WebRamp M3 lets you set up Net-ready LAN

For field offices, dial-up Internet accounts for modems on standalone computers are too
expensive and cumbersome. Modem pools cut the hardware costs but support only one Net
connection at a time. Even an experienced administrator may have trouble configuring the
routers and hubs for a small network, let alone connecting it to the Internet.


WebRamp M3 does something about all these problems. Its compact, 9- by 6- by
11Ž2-inch box contains a router, four-port 10Base-T hub and three serial ports. It
multiplexes three modems so that userscan connect simultaneously to the Internet over
standard analog telephone lines.


The modem multiplexing relies on proprietary firmware called Connection Optimized Link
Technology, or COLT, for downloading World Wide Web pages. Don't confuse this modem
multiplexing with modem channel bonding.


Multiplexing gives slower transport speeds but is more transparent to the end user and
the Internet provider, who need not support special channel bonding hardware.


COLT spreads the browser connections across the multiple modem connections, which cuts
download time and improves apparent browsing speed. There is an algorithm to balance
traffic among the modems.


You can configure WebRamp to use all modems at all times for faster surfing. Or you can
set WebRamp to establish multiple connections only when traffic exceeds preset thresholds.
As user activity declines, connections drop after a predetermined time.


I tested WebRamp M3 by building a LAN from scratch--the most common situation for Ramp
Networks' customers. The device arrived with one-page, quick-start instructions and clear
illustrations but without an index.


Wiring the LAN was a matter of plugging in the power supply and connecting the two test
PCs' network interface cards to WebRamp. The box included everything necessary to connect
the PCs except for modems and NICs. I used two 56-kilobit/sec Accura modems from Hayes
Microcomputer Products Inc. of Atlanta, plus NICs from Standard Microsystems Corp. of
Hauppauge, N.Y.


WebRamp requires one Point-to-Point Protocol dial-up account per modem.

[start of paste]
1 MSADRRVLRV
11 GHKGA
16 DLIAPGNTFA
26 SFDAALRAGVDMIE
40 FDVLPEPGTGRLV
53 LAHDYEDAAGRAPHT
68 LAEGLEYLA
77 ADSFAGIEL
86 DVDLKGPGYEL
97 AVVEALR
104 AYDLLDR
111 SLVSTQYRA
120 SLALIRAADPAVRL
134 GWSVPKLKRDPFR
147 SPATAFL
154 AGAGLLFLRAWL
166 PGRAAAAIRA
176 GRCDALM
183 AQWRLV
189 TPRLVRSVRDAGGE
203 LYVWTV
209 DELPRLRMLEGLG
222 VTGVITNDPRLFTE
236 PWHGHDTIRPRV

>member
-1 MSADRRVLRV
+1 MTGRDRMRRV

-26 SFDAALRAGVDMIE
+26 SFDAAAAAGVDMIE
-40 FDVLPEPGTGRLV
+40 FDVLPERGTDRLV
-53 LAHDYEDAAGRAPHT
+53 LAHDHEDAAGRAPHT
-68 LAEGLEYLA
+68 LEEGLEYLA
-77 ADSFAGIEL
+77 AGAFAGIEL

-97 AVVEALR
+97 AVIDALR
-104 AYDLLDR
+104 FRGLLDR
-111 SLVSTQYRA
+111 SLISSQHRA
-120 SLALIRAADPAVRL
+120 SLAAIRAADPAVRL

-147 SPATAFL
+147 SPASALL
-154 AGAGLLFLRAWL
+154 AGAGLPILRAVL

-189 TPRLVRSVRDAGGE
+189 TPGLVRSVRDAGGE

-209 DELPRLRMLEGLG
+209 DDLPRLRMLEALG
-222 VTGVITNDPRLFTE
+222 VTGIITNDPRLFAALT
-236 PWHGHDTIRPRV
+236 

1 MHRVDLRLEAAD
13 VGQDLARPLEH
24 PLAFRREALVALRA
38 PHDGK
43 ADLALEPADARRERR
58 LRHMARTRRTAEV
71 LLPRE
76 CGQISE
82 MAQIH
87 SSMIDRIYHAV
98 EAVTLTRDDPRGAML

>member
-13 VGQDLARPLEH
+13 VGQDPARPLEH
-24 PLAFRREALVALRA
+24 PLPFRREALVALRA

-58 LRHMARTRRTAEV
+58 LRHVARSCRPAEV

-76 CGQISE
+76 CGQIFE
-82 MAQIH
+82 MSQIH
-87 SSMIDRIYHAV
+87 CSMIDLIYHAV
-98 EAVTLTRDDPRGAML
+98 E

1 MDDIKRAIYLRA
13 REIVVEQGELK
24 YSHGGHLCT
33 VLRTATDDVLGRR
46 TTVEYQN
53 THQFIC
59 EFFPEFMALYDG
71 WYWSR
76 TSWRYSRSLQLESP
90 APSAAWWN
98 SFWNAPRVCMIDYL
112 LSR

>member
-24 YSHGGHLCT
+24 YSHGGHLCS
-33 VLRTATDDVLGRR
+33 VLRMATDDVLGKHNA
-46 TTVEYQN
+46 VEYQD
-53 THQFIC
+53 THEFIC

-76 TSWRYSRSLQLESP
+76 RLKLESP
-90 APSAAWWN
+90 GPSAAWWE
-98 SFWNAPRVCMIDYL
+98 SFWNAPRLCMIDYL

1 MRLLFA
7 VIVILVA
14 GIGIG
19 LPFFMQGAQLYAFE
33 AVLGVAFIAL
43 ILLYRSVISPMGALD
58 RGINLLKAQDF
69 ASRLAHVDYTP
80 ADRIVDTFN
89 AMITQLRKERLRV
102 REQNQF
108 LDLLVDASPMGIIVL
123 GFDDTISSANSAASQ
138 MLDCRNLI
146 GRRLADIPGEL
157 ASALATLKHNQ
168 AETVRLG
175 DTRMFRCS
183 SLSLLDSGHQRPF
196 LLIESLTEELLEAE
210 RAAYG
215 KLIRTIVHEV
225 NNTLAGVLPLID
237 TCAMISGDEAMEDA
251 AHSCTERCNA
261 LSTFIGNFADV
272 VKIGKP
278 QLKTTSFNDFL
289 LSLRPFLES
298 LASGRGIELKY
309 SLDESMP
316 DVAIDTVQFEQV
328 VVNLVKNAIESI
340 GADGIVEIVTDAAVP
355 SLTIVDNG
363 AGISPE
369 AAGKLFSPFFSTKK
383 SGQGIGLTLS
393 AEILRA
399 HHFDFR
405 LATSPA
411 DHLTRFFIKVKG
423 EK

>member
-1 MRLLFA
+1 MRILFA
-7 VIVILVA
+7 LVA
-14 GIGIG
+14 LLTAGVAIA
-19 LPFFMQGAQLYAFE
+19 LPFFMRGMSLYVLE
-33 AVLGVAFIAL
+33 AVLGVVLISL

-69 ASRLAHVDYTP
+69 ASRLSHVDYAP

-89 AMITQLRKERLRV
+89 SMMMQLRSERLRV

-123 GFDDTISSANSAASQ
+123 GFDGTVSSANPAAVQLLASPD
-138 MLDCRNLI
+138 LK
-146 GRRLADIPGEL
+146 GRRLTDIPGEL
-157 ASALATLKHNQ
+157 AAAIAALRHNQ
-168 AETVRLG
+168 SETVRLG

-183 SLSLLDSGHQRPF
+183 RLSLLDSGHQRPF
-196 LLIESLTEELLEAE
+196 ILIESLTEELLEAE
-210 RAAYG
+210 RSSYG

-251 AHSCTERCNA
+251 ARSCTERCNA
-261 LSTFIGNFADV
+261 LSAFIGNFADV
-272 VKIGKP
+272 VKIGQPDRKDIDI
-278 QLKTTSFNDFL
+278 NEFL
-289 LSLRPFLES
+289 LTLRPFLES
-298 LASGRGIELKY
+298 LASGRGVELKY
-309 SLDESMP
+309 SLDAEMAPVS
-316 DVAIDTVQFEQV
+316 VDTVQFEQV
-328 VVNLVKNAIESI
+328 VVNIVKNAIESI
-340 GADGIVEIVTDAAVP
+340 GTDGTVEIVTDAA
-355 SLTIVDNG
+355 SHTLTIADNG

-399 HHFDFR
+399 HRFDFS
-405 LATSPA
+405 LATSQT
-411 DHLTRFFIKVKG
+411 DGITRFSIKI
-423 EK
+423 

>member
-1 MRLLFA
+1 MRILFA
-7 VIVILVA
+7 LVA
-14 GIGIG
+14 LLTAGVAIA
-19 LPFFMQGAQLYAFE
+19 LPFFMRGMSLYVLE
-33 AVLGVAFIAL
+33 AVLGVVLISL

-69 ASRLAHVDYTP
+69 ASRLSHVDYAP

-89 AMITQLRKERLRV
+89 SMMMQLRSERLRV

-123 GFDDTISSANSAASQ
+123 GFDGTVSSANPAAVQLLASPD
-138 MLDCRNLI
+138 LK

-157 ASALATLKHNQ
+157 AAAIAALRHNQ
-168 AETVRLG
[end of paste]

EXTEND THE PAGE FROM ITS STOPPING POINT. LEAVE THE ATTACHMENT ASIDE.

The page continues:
After installing the hardware, I followed the instructions to configure WebRamp's
Dynamic Host Configuration Protocol server. DHCP assigns an Internet Protocol address to
each station. DHCP is present in Microsoft Windows NT and Windows 95 operating systems and
in Apple Macintosh systems that have Open Transport installed.


You can also install WebRamp on an existing network or use it to network Macintoshes or
Unix computers.


After enabling DHCP, I turned to my Web browser to configure the WebRamp firmware. A
copy of Microsoft Internet Explorer came with the unit.


There was a Wizard to guide me through the configuration options. After entering
information about my modems and Internet accounts, I rebooted the computers to enable
DHCP.


WebRamp worked almost flawlessly, automatically dialing the provider and establishing
the PPP connection when I opened Explorer. The connection process was transparent: no
dialing necessary, just rouse a browser and go.


COLT can multiplex up to three modems, so in theory a WebRamp user could browse at
close to Integrated Services Digital Network speeds. But reality is different from theory.


Surfing the Web with two modems was faster than surfing with one, but the connections
together didn't come close to matching the speed of my single 56-kilobit/sec frame relay
connection.


I estimate a single user could get 25 percent to 50 percent better performance for each
additional modem installed.


WebRamp's value is in sharing user resources with intelligent load balancing. I could
open multiple instances of my browser on different machines. Browser performance degraded
a bit, but not as much as I expected.


The number of modems your office needs depends on modem speed and the services you
expect to use. For example, a single modem could serve 15 or more users if all they did
was download e-mail and text files. But if the staff spends a lot of time on the Internet,
it's likely that three modems are insufficient. You could daisychain M3 units to get more
bandwidth.


I experienced one curious problem that I was able to fix but not explain. The second
modem connection kept dropping. I checked the status log through the configuration screen
and saw that the connection was being refused because of an authentication error.


I verified the account information and re-entered name and password. I swapped modems
and used another account, to no avail.


As Ramp Network engineers tried to troubleshoot this problem remotely, I connected via
a different telephone number using the same account information. I had previously
configured WebRamp to use the same number to establish the connection for both accounts.


This time authentication succeeded, but the engineers couldn't explain why.


WebRamp offers outstanding value with its unlimited site license, free technical
support with 24-hour response, one-year warranty and 30-day, money-back guarantee. It can
shave capital and operating costs by sharing out Internet accounts, modems and phone
lines.


The firmware is upgradeable via the Trivial File Transfer Protocol. Authentication
based on the Password Authentication Protocol provides a basic firewall. The system is
reasonably scalable and has close to foolproof networking.


My only criticism is that modems connected to the WebRamp box can access only PPP
online services. You can't dial up, say, electronic bulletin board systems as you can with
a modem pool.


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